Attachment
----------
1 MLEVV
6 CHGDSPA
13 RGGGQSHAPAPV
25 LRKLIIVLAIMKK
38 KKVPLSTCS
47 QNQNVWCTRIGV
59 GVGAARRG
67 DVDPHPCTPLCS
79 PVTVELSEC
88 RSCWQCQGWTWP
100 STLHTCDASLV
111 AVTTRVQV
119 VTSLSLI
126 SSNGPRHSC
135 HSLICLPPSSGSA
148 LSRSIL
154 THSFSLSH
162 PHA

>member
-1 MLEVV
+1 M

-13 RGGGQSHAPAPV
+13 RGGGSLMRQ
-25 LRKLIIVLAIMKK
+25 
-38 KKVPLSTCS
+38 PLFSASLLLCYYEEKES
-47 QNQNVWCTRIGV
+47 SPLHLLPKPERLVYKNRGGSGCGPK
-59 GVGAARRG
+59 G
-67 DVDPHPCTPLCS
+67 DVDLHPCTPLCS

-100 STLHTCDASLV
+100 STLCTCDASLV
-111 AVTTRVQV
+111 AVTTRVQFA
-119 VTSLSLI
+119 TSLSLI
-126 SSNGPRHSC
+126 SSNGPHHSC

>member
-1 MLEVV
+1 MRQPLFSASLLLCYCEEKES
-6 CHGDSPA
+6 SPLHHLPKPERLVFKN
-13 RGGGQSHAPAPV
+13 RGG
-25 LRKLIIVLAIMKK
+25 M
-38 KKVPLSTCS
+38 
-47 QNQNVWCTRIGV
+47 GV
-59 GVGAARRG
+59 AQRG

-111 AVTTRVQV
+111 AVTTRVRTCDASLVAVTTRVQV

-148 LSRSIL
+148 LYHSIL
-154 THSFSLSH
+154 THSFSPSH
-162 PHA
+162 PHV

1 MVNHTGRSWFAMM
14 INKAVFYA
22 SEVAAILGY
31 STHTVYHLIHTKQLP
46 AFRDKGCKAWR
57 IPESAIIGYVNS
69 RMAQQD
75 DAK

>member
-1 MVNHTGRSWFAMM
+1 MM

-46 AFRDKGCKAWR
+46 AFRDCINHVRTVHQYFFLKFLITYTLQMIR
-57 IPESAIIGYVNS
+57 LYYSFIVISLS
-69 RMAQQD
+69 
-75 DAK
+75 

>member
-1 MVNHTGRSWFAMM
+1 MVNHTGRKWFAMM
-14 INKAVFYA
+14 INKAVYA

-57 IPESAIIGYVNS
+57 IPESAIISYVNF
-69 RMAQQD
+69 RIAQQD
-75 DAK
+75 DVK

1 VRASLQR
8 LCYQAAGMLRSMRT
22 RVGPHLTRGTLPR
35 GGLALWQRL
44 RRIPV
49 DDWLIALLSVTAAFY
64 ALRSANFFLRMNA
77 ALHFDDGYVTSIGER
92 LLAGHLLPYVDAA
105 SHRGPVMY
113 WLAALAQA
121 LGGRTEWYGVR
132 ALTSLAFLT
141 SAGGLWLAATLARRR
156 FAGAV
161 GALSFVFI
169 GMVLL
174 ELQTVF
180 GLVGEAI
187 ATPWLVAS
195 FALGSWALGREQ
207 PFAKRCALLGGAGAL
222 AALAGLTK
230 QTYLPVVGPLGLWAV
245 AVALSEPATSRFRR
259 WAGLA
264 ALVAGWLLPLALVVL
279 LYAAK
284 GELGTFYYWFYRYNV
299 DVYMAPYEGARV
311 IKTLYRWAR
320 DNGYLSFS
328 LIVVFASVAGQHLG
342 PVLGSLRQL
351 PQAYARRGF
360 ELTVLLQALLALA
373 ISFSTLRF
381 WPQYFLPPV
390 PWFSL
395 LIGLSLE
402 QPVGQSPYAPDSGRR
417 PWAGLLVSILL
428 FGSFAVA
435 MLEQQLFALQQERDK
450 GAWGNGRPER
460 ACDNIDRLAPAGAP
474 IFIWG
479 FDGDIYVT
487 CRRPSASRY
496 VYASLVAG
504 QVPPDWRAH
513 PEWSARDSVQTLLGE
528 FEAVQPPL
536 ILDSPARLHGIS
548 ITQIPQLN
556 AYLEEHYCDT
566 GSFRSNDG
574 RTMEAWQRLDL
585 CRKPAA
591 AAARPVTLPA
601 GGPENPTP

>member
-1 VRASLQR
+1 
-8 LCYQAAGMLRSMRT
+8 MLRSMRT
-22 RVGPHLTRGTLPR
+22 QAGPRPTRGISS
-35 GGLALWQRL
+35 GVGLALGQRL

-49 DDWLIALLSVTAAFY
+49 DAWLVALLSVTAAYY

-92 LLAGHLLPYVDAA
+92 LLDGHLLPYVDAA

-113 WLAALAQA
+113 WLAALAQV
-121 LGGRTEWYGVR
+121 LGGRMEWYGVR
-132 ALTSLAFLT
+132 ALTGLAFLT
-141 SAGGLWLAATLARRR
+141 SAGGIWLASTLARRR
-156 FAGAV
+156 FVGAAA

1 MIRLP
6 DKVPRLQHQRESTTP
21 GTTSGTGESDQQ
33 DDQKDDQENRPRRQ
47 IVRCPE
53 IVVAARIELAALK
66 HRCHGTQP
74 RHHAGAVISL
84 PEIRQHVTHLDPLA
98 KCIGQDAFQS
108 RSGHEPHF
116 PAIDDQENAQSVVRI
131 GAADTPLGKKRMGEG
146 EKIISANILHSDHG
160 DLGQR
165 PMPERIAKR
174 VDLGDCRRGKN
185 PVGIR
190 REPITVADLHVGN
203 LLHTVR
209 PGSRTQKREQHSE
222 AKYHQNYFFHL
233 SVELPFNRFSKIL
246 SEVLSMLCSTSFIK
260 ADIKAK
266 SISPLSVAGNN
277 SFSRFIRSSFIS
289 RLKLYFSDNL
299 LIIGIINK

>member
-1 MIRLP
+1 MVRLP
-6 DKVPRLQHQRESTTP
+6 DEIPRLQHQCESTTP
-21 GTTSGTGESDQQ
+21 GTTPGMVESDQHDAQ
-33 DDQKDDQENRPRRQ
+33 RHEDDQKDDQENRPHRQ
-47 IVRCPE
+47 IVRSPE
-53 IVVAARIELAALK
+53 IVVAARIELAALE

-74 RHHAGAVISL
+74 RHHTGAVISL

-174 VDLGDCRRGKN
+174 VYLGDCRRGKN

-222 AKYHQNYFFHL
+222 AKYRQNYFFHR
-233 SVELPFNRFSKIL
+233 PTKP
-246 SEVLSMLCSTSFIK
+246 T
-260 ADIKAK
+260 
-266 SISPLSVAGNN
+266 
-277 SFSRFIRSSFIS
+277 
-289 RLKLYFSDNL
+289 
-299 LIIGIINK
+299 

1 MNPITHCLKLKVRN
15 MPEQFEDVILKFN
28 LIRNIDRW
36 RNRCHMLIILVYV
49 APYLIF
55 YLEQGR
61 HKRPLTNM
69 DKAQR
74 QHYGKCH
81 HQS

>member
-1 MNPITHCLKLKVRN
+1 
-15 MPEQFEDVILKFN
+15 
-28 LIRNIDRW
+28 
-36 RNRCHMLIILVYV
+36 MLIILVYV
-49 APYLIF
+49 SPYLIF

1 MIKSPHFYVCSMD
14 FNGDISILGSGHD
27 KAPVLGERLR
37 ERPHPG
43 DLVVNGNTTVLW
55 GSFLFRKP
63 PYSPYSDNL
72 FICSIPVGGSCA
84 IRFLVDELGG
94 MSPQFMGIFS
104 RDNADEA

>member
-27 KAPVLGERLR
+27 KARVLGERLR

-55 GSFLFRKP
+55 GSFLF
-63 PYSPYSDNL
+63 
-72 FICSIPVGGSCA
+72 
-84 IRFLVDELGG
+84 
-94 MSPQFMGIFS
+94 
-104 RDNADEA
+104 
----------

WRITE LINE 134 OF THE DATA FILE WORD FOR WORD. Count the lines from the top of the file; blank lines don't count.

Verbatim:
395 LIGLSLE